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Price Jumps in Developed Stock Markets: The Role of Monetary Policy Committee Meetings

Author

Listed:
  • Rangan Gupta

    () (Department of Economics, University of Pretoria, Pretoria, South Africa)

  • Chi Keng Marco Lau

    () (Newcastle Business School, Northumbria University, Newcastle, UK)

  • Ruipeng Liu

    () (Department of Finance, Deakin Business School, Deakin University, Melbourne, Australia)

  • Hardik A. Marfatia

    () (Department of Economics, Northeastern Illinois University, Chicago, USA)

Abstract

In this paper, we analyze the degree of occasional large price changes and extreme volatility – known as jump intensity – in the Euro area, Japan, the UK and the US. We also measure the reaction of jump intensity in these markets to the US Federal Reserve meetings as well as of the country’s own monetary policy meetings. The results indicate that the conditional jump intensity in all the markets follows a highly persistent process. Evidence suggests that the US monetary policy positively impacts the jump intensity in the case of the UK, Euro, and the US, including in the sub-sample periods found by the structural break test. Moreover, in assessing the joint effects, we find that the US continues to maintain the central role in driving the jump intensities, with it having even a greater role than monetary policy of the country itself.

Suggested Citation

  • Rangan Gupta & Chi Keng Marco Lau & Ruipeng Liu & Hardik A. Marfatia, 2017. "Price Jumps in Developed Stock Markets: The Role of Monetary Policy Committee Meetings," Working Papers 201727, University of Pretoria, Department of Economics.
  • Handle: RePEc:pre:wpaper:201727
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    References listed on IDEAS

    as
    1. Ben S. Bernanke & Kenneth N. Kuttner, 2005. "What Explains the Stock Market's Reaction to Federal Reserve Policy?," Journal of Finance, American Finance Association, vol. 60(3), pages 1221-1257, June.
    2. Liao, Yin, 2013. "The benefit of modeling jumps in realized volatility for risk prediction: Evidence from Chinese mainland stocks," Pacific-Basin Finance Journal, Elsevier, vol. 23(C), pages 25-48.
    3. Michael Ehrmann & Marcel Fratzscher, 2009. "Global Financial Transmission of Monetary Policy Shocks," Oxford Bulletin of Economics and Statistics, Department of Economics, University of Oxford, vol. 71(6), pages 739-759, December.
    4. Alan S. Blinder & Michael Ehrmann & Marcel Fratzscher & Jakob De Haan & David-Jan Jansen, 2008. "Central Bank Communication and Monetary Policy: A Survey of Theory and Evidence," Journal of Economic Literature, American Economic Association, vol. 46(4), pages 910-945, December.
    5. Hausman, Joshua & Wongswan, Jon, 2011. "Global asset prices and FOMC announcements," Journal of International Money and Finance, Elsevier, vol. 30(3), pages 547-571, April.
    6. Li, Jie & Li, Guangzhong & Zhou, Yinggang, 2015. "Do securitized real estate markets jump? International evidence," Pacific-Basin Finance Journal, Elsevier, vol. 31(C), pages 13-35.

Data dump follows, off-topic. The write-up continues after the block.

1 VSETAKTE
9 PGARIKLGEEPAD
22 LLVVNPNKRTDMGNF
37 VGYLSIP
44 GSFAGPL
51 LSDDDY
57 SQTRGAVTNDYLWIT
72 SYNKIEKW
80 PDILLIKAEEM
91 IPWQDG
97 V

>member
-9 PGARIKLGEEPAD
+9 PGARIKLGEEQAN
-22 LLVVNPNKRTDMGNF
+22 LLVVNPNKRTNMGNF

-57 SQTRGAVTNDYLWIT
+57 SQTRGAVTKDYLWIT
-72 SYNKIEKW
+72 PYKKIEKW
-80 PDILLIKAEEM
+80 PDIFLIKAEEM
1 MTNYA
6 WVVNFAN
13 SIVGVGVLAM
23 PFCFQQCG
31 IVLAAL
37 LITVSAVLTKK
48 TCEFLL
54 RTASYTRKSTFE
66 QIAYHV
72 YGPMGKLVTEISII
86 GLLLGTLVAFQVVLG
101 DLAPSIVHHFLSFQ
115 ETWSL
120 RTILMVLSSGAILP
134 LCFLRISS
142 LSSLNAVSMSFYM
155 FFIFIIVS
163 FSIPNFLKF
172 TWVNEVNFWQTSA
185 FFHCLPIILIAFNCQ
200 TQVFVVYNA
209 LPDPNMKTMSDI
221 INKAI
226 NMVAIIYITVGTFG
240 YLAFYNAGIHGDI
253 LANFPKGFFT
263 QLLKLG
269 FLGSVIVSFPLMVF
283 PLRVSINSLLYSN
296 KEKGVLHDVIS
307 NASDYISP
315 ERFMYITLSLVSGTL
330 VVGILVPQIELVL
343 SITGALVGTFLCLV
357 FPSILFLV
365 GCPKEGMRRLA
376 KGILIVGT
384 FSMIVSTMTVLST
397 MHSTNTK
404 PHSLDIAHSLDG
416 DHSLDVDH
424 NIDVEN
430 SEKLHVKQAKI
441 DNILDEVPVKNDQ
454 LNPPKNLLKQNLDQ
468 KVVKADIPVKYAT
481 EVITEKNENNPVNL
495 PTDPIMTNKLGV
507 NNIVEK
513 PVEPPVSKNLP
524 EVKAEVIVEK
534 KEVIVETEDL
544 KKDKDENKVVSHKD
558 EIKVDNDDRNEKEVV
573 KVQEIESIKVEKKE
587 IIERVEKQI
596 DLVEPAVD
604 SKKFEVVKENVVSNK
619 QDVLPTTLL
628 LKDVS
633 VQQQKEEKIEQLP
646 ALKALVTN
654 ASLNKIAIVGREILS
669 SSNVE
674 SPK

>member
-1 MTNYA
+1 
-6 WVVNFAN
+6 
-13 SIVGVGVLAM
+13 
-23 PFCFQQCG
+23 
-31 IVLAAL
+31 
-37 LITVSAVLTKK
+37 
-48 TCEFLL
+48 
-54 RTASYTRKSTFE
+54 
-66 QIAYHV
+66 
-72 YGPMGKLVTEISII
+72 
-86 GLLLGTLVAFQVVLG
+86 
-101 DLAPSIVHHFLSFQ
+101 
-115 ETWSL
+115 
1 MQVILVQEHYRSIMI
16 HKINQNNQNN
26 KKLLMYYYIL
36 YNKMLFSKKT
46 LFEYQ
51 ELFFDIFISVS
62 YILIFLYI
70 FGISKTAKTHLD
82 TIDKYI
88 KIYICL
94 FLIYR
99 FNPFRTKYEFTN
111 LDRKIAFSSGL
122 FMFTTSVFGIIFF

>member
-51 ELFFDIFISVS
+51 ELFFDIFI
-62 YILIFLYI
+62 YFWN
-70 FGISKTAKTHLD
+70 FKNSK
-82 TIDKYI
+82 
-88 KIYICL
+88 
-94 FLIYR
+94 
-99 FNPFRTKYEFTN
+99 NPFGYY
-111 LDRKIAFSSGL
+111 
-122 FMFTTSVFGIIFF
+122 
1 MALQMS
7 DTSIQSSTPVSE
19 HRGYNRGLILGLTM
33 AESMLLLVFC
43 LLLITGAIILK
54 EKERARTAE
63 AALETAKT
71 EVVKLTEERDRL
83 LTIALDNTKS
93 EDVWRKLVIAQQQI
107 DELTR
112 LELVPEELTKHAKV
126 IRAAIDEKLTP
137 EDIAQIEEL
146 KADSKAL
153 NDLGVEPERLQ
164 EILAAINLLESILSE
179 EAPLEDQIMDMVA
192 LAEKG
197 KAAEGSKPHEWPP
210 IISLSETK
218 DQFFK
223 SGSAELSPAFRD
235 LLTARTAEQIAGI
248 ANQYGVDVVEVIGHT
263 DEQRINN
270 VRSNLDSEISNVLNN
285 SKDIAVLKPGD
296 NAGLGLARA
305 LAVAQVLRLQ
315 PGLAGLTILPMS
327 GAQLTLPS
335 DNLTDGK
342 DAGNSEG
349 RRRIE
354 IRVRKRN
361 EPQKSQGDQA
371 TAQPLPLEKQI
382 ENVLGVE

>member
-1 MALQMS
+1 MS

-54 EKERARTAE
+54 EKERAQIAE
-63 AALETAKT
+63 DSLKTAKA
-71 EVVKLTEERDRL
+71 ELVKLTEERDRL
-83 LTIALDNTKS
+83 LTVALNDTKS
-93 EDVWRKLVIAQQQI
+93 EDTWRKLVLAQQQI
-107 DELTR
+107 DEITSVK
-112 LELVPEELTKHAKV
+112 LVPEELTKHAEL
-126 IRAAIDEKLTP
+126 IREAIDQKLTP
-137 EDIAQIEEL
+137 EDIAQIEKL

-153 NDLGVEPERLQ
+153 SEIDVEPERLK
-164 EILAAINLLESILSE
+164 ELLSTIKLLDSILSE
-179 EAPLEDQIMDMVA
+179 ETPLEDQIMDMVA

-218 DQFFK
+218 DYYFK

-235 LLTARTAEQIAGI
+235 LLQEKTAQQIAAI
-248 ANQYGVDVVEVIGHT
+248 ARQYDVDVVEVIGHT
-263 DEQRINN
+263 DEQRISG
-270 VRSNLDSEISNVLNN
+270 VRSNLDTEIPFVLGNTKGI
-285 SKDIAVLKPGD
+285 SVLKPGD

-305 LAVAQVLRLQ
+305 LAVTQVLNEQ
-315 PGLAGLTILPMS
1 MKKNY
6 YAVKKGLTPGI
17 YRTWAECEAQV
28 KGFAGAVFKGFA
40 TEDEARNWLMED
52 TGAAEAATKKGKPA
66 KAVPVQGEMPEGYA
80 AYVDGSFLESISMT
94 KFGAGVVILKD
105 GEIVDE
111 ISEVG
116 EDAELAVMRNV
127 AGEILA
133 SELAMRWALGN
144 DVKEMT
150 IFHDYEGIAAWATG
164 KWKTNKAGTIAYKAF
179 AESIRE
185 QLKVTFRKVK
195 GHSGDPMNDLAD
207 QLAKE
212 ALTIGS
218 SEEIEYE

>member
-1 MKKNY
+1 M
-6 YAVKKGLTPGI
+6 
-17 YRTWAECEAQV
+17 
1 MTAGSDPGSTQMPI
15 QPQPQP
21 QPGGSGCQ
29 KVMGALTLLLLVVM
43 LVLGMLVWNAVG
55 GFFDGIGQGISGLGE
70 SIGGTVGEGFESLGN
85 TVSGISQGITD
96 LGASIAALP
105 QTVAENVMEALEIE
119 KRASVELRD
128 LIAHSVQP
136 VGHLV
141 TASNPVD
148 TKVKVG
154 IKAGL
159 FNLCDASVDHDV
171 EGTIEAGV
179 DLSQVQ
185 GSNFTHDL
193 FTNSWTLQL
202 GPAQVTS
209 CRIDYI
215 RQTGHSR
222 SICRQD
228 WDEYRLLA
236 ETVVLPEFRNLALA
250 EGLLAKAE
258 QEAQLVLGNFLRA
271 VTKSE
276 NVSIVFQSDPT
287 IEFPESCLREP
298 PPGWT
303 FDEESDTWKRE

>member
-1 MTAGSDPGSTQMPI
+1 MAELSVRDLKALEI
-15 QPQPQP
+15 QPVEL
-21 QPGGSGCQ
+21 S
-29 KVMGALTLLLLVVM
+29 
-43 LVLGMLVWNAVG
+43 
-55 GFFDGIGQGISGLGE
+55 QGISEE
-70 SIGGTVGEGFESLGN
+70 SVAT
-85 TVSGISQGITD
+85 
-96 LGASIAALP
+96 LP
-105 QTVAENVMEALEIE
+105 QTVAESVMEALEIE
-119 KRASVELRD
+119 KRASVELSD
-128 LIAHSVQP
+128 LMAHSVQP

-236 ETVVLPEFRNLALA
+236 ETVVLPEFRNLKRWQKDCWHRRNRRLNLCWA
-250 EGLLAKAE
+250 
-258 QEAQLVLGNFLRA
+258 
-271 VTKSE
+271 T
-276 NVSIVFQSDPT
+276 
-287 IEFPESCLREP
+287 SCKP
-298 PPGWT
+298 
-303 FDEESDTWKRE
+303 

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    8. Apergis, Nicholas, 2015. "The role of FOMC minutes for US asset prices before and after the 2008 crisis: Evidence from GARCH volatility modeling," The Quarterly Review of Economics and Finance, Elsevier, vol. 55(C), pages 100-107.
    9. Dan W. French & Andrew A. Lynch & Xuemin (Sterling) Yan, 2012. "Are Short Sellers Informed? Evidence from REITs," The Financial Review, Eastern Finance Association, vol. 47(1), pages 145-170, February.
    10. Wongswan, Jon, 2009. "The response of global equity indexes to U.S. monetary policy announcements," Journal of International Money and Finance, Elsevier, vol. 28(2), pages 344-365, March.
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    15. Kishor, N. Kundan & Marfatia, Hardik A., 2013. "The time-varying response of foreign stock markets to U.S. monetary policy surprises: Evidence from the Federal funds futures market," Journal of International Financial Markets, Institutions and Money, Elsevier, vol. 24(C), pages 1-24.
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    18. repec:pri:cepsud:161blinder is not listed on IDEAS
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    Cited by:

    1. Shamrez Ali, Sundus Waqar, Muhammad Haris, 2019. "The Nexus between Political & Institutional Corruption Events with the Stock Market: A Study of Pakistan," Journal of Finance and Economics Research, Geist Science, Iqra University, Faculty of Business Administration, vol. 4(1), pages 59-71, March.

    More about this item

    Keywords

    Jump intensity; Developed stock markets; Monetary policy committee meeting dates;

    JEL classification:

    • C22 - Mathematical and Quantitative Methods - - Single Equation Models; Single Variables - - - Time-Series Models; Dynamic Quantile Regressions; Dynamic Treatment Effect Models; Diffusion Processes
    • G15 - Financial Economics - - General Financial Markets - - - International Financial Markets

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